This original article was first published in The Dot Connector Magazine, Issue #10.

When it comes to web sites and the amount of traffic they claim to have, what is the difference between unique visits, page views, and hits per day? Which measure is the most honest?

A unique visit is when one person accesses content on a particular web site in a given time period, whether we’re talking about one image or 300 different web pages.

A page view is when a person views one particular web page on a web site.

Hits, on the other hand, are when any “user agent”, such as a web browser or search engine crawler, sends a request for some kind of data to a web site. One page load may consist of multiple hits: one hit for the main HTML page, one hit for the style sheet, and multiple hits for each image on the page.

Most web sites boast of the number of hits they receive each day – and with good reason! The number of hits will always be higher than unique visits or page views.

Using hits to compare traffic is not as unsavory as it may seem, however. An individual’s IP address, which is often used by common web stats software to track unique visits, may change during the course of any given day. Not only that, but multiple people may share the same IP address when they are accessing the internet. So, when 10 different people access your web site from the same IP simultaneously, they may get counted as only one unique visitor that did a lot of surfing.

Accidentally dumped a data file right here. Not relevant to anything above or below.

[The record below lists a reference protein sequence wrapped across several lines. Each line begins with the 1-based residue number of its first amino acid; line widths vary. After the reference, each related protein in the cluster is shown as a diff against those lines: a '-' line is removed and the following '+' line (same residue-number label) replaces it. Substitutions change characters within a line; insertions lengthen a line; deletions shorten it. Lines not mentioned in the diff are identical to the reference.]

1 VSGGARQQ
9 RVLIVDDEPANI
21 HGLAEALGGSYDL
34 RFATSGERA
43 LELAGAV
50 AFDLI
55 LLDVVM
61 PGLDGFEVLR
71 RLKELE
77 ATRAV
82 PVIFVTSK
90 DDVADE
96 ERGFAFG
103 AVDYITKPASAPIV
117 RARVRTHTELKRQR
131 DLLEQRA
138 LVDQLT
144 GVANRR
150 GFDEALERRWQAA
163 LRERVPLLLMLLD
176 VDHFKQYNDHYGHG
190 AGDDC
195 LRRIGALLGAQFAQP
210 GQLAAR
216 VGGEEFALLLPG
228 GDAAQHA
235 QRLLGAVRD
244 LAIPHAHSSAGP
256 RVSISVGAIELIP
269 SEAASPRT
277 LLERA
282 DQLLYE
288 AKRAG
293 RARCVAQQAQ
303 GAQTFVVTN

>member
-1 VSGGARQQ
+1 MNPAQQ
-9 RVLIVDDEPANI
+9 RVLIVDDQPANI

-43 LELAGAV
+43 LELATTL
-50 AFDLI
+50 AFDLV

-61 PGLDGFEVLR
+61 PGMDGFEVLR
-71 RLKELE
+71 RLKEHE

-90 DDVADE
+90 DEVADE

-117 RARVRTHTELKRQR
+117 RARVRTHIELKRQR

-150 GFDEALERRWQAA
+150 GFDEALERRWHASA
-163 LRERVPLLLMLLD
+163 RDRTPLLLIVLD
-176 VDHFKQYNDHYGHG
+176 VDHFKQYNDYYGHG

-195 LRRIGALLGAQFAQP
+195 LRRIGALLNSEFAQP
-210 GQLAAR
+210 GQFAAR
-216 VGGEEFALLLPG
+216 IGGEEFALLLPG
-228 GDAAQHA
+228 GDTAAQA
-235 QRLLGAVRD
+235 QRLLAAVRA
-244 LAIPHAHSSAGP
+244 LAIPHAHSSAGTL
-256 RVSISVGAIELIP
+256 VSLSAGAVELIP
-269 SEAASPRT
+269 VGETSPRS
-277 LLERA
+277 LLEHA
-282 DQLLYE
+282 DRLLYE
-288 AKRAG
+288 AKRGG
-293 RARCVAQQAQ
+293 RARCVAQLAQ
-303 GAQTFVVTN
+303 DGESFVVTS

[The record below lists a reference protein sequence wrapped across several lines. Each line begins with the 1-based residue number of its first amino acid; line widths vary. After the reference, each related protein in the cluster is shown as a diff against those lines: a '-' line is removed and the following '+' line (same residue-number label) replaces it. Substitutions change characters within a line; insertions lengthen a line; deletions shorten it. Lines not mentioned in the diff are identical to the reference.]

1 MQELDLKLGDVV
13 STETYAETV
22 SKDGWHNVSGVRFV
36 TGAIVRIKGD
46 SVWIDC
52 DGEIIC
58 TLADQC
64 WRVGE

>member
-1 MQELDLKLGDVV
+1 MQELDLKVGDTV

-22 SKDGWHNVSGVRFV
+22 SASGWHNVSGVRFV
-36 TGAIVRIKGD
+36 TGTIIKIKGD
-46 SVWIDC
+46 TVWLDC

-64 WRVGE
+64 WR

Or, when someone’s IP address changes over the course of a day (which is surprisingly common on certain ISPs), that one person will count as 2 unique visitors! Oops.

Page views are a better indicator of popularity, since they simply count the number of times that a given page is loaded.  However, what constitutes a “page”? Some web sites are highly interactive, and use Web 2.0 goodness that reloads only small parts of a whole web page. Does that count as a page view, or not? Such a web site might have a lot more traffic than another site with only static web pages, and yet its page views could technically be much lower than the static site’s page view total!

If 10,000 people view an article on your web site, and each of those 10,000 people each write 5 comments, should that count as only 10,000 views, or more?? The web isn’t static any more – it’s interactive.

In the end, hits are where it’s at. It doesn’t matter what kind of web site you have, or what kind of content you have. When any person, search engine, or anything else loads any data from your site, it counts as a hit.

Just keep in mind that caching performed by modern web browsers speeds up your surfing – and also actually reduces the number of hits to your server. Even hits aren’t entirely accurate.

So go ahead and boast away about the number of hits your web site receives!

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